"The hybrid seems to be the answer to that equation," echoes programmer/analyst Michael Nagele, who works for the University of Illinois Foundation in Champaign, Ill. "Small enough to be portable, but big enough to enjoy media consumption or be able to get work done if the need arises." Nagele chose an Asus VivoTab RT because he "wanted to try Windows 8 for myself and see what all the fuss, pro and con, was about."
How they're used
In theory, a hybrid would be split pretty evenly between work and leisure tasks, the keyboard enabling office suite and other software-driven operations, the screen pulling free for book reading, movie watching and Web browsing. But did the scales tip in one direction or another once buyers actually started using the machines?
They did for Rabbi Chalom. "It turns out I use the system almost exclusively as a laptop," he reports. "I prefer to read on a Kindle with e-ink, [and] I can flip through email or play music while doing dishes faster on my phone, so [the hybrid] tends to live in my daily office bag as a laptop." Likewise, Chalom said his VivoTab serves laptop duty almost exclusively while he's traveling.
Nagele initially used his hybrid for media consumption — "Netflix, Hulu Plus, games and Web surfing," he says. But because it came pre-loaded with Office and offered deep integration with Microsoft's OneDrive, "I find myself using it more and more since I can do everything on one machine. [I can] multitask and not worry about the battery running out."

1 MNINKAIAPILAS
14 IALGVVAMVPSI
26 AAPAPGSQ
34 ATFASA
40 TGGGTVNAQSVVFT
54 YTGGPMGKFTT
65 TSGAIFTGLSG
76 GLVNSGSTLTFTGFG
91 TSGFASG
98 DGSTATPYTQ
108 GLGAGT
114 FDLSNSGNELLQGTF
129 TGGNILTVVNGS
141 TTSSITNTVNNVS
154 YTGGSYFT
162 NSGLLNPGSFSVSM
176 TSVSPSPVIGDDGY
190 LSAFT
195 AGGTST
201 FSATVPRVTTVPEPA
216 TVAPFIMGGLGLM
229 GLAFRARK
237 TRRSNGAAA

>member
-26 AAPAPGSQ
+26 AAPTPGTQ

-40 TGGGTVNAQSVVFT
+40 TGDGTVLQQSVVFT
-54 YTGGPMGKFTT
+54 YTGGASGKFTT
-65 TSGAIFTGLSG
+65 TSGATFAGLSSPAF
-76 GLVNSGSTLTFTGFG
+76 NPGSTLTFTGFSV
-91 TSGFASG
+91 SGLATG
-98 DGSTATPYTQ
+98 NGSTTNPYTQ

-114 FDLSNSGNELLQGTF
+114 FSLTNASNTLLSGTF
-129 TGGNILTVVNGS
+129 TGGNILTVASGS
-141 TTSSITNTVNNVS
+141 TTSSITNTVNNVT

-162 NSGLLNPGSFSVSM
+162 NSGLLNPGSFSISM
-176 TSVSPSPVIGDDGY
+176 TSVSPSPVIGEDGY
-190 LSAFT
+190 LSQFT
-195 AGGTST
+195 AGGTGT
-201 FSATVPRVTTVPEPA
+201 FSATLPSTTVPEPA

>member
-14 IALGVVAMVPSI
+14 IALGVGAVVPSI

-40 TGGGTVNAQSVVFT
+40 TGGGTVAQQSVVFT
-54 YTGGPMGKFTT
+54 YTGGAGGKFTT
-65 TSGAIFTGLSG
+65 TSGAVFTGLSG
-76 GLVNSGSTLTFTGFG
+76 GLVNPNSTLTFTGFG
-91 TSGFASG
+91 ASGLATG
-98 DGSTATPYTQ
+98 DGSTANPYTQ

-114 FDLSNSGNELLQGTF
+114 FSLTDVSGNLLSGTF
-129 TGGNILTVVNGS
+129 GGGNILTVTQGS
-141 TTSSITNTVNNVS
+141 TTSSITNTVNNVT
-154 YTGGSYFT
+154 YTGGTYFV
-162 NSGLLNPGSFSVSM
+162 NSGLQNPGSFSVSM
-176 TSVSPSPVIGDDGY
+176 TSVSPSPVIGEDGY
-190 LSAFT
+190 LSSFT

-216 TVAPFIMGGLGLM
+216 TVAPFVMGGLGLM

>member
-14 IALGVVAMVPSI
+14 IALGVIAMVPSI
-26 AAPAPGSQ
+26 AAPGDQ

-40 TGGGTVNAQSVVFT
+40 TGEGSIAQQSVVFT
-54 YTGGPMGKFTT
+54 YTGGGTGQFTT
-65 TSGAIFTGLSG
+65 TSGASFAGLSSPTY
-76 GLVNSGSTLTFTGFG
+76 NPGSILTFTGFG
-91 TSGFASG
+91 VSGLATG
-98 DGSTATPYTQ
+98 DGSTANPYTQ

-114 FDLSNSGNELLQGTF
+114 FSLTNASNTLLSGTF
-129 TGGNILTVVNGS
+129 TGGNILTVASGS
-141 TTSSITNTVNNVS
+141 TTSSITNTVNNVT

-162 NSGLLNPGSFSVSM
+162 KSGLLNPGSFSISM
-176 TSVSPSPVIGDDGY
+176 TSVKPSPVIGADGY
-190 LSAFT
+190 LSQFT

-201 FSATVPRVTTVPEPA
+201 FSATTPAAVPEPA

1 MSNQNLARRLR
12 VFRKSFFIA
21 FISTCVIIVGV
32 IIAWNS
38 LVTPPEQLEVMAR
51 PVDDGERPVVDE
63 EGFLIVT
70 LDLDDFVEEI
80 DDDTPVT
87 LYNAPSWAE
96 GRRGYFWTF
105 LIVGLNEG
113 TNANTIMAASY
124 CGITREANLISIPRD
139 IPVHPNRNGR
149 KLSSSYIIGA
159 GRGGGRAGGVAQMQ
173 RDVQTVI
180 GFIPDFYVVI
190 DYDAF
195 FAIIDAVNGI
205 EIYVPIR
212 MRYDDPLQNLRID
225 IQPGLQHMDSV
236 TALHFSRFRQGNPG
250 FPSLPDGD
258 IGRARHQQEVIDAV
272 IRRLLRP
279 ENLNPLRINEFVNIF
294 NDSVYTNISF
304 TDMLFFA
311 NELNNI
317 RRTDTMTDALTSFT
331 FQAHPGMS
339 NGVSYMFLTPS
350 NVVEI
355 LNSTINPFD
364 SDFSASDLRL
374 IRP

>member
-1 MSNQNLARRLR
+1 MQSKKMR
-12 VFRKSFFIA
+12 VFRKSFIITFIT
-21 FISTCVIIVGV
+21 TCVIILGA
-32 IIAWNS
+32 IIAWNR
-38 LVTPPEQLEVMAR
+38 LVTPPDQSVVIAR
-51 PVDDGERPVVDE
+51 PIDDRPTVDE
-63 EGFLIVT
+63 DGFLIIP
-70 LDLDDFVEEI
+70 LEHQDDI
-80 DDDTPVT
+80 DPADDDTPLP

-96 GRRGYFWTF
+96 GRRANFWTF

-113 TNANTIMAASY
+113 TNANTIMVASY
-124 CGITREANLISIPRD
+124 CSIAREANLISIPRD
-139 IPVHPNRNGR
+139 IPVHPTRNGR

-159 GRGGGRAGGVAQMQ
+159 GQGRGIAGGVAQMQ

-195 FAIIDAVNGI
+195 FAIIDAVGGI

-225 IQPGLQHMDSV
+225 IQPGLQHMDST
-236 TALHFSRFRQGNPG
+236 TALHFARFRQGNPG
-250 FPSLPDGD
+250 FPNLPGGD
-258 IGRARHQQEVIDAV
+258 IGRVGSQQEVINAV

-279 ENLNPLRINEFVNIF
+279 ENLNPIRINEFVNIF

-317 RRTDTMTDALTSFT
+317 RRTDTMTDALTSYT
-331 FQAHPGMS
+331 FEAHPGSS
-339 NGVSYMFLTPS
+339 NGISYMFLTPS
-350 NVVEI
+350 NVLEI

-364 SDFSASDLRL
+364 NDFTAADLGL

"If I attend meetings, conferences, or generally leave the office, I grab my hybrid," says Harold Gale. "I also use [it as a] tablet when I need to work in wiring closets, as it fits nicely in the tightest of spaces." Gale adds that although he still bounces back to his laptop at times, he relies on the Acer W510 for everything from "general office tasks" to reading to watching training videos.
Overall, most of the users surveyed seem to end up using their hybrids as laptops first and tablets second.
What users like
Just as telling, when asked what they liked most about the systems, users pointed less to the hybrids' trick of separation of screen and keyboard and more to the traditional advantages you might find in an ultrabook or any touchscreen-equipped Windows 8 laptop.
Chalom, for example, loves the combination of a traditional keyboard touchpad and a touch screen. The latter makes it easy to switch back and forth between programs, while the touchpad offers "the precision of a mouse pointer that my stubby fingers don't provide."
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